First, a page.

Who will bell the Grit cat?

Allan Fotheringham July 10 2000

Who will bell the Grit cat?

Allan Fotheringham July 10 2000

Who will bell the Grit cat?

Allan Fotheringham

Who is going to bell the cat? Who is the little boy/big man who has the courage to shout: “The Emperor has no clothes!”

By late 1962, Canadians were fed up with John Diefenbaker’s waffling over the Cuban missile crisis. There were mutters of a cabinet revolt. George Hees, the flamboyant Toronto minister, vowed his undying loyalty.

When Dief indicated he would scrap the $685 million already spent on the nuclear program, Defence Minister Douglas Harkness resigned. When the PM demanded at an emergency cabinet meeting that all his supporters stand up, nine ministers remained seated.

Finally Hees, in desperation, went to 24 Sussex Drive and told his boss that if he would resign immediately, the new Tory leader would appoint him chief justice of the Supreme Court of Canada. After the failed coup d’état, within months, of course, the Diefenbaker government was defeated in the Commons as all the rebels fled and the voters followed in the spring election.

Who now, is the mercurial Hees, a tearful loyalist one month, a Brutus the next? Who is the principled Harkness, a distinguished colonel in the war, who lights the first match?

Any dolt can see that the Liberal caucus, unnerved by the fresh face of Stockwell Day, knows it can never again win 101 of Ontario’s 103 seats—the only thing that keeps the Chrétien government in power, narrowly. It is no longer a Canadian party; it is an Ontario party, federally.

It is not only Quebec voters who are embarrassed by our Prime Minister’s increasingly frequent gaffes, once abroad away from his golf course. Not knowing the difference between East Jerusalem and West Jerusalem—the very essence of the never-ending dispute between Israel and the Palestine hopefuls.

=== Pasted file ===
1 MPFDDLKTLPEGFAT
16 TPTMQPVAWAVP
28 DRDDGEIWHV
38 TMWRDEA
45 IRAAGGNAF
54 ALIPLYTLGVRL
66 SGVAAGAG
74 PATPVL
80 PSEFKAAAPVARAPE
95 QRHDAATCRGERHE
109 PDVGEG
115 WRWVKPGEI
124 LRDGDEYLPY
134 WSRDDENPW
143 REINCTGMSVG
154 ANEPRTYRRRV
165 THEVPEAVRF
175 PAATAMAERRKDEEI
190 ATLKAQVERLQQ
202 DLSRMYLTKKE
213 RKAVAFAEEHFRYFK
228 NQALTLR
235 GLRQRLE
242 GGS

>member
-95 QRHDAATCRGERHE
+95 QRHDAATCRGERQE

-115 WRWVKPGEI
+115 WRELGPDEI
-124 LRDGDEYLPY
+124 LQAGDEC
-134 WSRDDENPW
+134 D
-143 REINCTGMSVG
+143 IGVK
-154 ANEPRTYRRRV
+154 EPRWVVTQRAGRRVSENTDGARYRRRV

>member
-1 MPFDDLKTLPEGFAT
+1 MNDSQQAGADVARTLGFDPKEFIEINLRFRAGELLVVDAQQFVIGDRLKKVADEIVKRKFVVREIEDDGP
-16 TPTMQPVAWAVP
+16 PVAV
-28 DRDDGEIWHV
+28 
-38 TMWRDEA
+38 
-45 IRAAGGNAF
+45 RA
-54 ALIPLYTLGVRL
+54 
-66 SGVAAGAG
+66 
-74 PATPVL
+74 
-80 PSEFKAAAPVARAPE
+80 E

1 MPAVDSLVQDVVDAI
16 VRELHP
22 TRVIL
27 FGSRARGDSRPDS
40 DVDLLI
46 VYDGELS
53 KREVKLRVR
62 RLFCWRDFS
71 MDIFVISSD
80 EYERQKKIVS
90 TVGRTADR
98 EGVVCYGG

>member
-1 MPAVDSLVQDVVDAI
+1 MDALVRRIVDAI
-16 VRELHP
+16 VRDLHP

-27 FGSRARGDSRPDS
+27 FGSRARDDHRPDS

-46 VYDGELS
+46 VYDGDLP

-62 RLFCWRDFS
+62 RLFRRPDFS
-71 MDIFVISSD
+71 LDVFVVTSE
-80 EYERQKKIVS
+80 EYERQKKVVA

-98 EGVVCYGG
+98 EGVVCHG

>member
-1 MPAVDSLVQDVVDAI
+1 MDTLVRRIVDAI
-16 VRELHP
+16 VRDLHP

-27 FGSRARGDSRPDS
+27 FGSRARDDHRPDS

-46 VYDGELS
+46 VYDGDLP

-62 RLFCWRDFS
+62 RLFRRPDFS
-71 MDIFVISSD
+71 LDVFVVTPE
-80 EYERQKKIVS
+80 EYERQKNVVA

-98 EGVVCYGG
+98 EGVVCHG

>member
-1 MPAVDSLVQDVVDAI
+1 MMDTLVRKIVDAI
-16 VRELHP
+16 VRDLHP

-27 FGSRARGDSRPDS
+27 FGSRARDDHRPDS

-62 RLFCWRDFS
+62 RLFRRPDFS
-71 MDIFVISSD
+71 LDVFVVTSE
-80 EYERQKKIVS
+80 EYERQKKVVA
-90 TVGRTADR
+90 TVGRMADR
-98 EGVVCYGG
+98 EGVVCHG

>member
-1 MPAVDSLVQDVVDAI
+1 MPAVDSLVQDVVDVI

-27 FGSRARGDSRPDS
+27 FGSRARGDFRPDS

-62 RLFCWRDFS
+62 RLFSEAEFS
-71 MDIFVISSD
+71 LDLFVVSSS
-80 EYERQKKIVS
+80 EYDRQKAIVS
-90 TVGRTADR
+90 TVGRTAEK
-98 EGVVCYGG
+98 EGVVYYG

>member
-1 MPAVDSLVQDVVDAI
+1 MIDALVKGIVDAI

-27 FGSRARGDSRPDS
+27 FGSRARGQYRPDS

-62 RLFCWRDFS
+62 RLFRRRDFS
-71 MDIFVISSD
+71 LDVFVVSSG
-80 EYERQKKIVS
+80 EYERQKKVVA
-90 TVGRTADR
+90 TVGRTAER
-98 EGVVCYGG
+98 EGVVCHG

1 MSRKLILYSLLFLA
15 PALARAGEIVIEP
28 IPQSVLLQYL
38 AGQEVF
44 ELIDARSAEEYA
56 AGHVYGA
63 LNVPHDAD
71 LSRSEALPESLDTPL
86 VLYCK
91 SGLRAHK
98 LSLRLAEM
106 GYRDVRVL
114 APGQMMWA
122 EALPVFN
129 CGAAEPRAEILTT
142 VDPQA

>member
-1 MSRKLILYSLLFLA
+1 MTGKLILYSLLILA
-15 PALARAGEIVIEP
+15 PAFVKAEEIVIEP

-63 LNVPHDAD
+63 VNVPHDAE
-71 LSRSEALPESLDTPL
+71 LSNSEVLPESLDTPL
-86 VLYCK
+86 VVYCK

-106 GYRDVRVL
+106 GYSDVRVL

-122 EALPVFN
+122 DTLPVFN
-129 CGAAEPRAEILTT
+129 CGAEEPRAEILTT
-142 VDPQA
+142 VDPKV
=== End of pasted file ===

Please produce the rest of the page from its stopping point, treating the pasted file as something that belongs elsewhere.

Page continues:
Or that he shouldn’t blurt out the private plans of the French president or fail to notice that the press is lurking when he boasts in a private meeting in Europe about how he is sending his nephew as ambassador to Paris. Or, when asked about Stockwell Day, turns it into a semi-rant against Paul Martin.

The worst secret in Ottawa is that relations between the PM and his finance minister are so sour that they no longer speak, save the formal exchanges across the weekly cabinet session. The two cabals in the capital—flacks, consultants,

backroom boys—one for Martin, one for Chrétien, even drink in separate watering holes, for fear of overlap.

So who will bell the cat? The first one out of the gate, to express publicly what everyone knows privately—that it is time to unhorse the rider? Is it Dennis Mills, the imaginative and somewhat undisciplined Liberal MP who rules the Danforth in Toronto’s vibrant Greek enclave?

Chrétiens main danger comes from that massive Ontario backbench, which—deprived of cabinet rank—have to raise their hands like trained seals behind the PM’s two Toronto dullards, Dave Collenette and Art Eggleton. Chrétien loves loyalty, which means he cherishes dullards who obey. No questions asked.

Why has, for example, the brainy Toronto MP John Godfrey, former president of Halifax’s King’s College and former editor of the Financial Post, never been elevated to the most mediocre Grit cabinet since Sheila Copps was still alive? Rosedale, richest ghetto in Canada’s richest city, automatically has a cabinet destination for its MP But the energetic Bill Graham, who supports many gay causes although married, is also not given cabinet rank.

Every single Liberal MP, while watching those acres of newsprint the kick-boxing Stockwell is getting, knows the game of bluff going on. The PM avows that he is staying for a third term; the finance minister has his agents out there hinting he will flee to the private sector.

Just as Chrétien did, sulking in stock options on Bay Street while waiting for John Turner to go. Just as Turner did at his law firm, waiting for Trudeau to go—waiting for Godot—waiting too long as his communication skills and charm grew rusty.

There’s a whiff to the Stock ofTrudeau—not the depth of course—but a whiff: the easy charm, the seemingly genuine cockiness. His handlers and minders will dampen down that Jump-for-Jesus reputation when it gets to serious campaigning.

The more important question remains: who is going to bell the cat? God knows, there’s no one in that dreary cabinet who has the balls to do a Harkness or a Hees. The best chance is for those docile seals in the backbench, one night over a beer in Hull, deciding to take their courage in their hands and at the next weekly Liberal caucus tell the boss—as others once told Dief the Chief—that it’s time to take the high jump.